To address the specific issues which are claimed to be sentencing error it should be pointed out the probation department's report on Gragg recommended the high base term and “knife enhanced” sentence of six and a half years, the sentence which was actually imposed. The report cited the aggravating factors were (1) great violence and threat of great bodily harm disclosing a high degree of cruelty and viciousness; (2) the victim was particularly vulnerable; (3) the planning, sophistication or professionalism with which the crime was carried out indicates premeditation. One mitigating factor was cited—the defendant had no extensive prior arrest history.
As legally required, the trial court stated the reasons relied upon for imposition of the high term. In quoting the trial court's remarks numerical reference to the sentencing rules in the California Rules of Court are parenthetically inserted. The trial court stated: “To summarize briefly, the crime involved is violent. (414(c)(1); 421(a)(1).) It involved the use of deadly weapon. (414(c)(3).) You had a particularly vulnerable victim. (414(c)(2).) There was careful planning involved, (414(c)(5)) and while the crime was not sophisticated or professional in any sense of the word, it was carefully planned, and there was substantial premeditation. (414(c)(1).) For all of those reasons plus the comments made earlier the high term is justified.”
The court previously noted the only mitigating factor was Gragg's lack of a prior criminal record and that “the circumstances in aggravation so far outweigh the single circumstance in mitigation as to justify high term.”
Defendant's argument the hospital incident was used to invoke a high term sentence, although Gragg had been acquitted on that count, is obviated by the unstated but apparent avoidance by the trial court of citing rule 421(a)(5) for the inducement of Vieweg into participation in the hospital incident; and 421(a)(5) using or involving Vieweg as a minor in the commission of the hospital affray on Junatanov.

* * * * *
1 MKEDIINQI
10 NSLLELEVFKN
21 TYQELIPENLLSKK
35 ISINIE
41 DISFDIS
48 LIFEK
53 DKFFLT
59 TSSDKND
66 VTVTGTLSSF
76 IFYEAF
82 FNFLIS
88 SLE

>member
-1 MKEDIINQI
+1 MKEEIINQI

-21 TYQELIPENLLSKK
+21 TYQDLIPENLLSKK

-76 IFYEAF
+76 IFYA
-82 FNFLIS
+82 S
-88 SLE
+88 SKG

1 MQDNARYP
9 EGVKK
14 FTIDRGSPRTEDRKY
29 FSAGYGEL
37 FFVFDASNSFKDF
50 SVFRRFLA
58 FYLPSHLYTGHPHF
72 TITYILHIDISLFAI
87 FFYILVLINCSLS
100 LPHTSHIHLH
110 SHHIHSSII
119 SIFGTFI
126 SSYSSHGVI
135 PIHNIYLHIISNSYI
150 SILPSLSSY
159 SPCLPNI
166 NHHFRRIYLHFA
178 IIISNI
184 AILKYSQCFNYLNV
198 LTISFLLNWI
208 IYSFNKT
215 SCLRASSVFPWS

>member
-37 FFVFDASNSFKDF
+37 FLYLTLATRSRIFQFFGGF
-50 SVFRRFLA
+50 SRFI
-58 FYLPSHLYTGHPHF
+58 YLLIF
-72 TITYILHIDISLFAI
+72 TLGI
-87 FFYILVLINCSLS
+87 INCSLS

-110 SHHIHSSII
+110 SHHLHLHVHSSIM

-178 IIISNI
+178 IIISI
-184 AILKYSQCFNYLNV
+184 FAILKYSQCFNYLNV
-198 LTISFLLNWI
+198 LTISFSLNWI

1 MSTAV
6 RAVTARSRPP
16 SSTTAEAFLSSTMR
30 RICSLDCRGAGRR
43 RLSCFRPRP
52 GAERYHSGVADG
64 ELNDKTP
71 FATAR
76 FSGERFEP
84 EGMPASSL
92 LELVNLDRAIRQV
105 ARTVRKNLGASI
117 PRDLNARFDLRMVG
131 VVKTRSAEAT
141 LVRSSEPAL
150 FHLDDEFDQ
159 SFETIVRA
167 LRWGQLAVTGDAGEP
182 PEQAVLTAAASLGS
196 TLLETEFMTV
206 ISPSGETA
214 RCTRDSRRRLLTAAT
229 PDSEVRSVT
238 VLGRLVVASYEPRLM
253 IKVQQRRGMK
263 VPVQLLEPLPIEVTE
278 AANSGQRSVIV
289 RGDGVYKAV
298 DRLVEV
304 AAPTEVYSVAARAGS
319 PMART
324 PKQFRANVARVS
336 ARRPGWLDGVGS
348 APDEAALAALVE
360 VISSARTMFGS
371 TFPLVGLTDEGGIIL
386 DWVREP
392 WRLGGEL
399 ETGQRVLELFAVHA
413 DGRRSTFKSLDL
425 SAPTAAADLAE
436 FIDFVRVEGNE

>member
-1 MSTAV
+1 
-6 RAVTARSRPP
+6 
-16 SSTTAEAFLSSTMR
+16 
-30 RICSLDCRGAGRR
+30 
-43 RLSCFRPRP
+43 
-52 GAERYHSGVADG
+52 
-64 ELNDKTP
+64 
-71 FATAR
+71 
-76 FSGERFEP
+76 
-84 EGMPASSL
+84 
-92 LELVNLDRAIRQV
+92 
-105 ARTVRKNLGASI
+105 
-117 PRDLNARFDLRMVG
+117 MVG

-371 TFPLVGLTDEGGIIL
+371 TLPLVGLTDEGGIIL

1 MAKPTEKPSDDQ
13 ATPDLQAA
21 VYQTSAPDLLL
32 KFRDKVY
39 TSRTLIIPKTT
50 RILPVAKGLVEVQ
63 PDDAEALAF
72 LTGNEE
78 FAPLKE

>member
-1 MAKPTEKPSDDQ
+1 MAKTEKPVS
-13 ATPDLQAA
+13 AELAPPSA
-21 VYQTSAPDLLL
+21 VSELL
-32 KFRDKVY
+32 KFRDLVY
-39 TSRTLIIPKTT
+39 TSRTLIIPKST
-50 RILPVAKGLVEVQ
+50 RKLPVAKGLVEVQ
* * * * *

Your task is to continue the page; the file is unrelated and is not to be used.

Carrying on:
Junatanov's particular vulnerability in the restaurant incident might be questioned, just as it cannot be questioned seriously in the hospital incident, but even by “eliminating that reason” from the thinking of this court, there still remains a far heavier tilt of aggravating circumstances over mitigating circumstances to be considered. There is therefore substantial evidence in the record before this court to support each sentencing rule relied on by the trial court, with the exception of the “particular vulnerability” of Junatanov in the restaurant incident. “The power of a reviewing court in determining the sufficiency of the evidence to support the conclusion of the jury or the findings of the trial court, begins and ends with a determination as to whether there is any substantial evidence, contradicted or uncontradicted, that will support such conclusions or findings.” (5 Cal.Jur.3d “Appellate Review” § 536, p. 232.)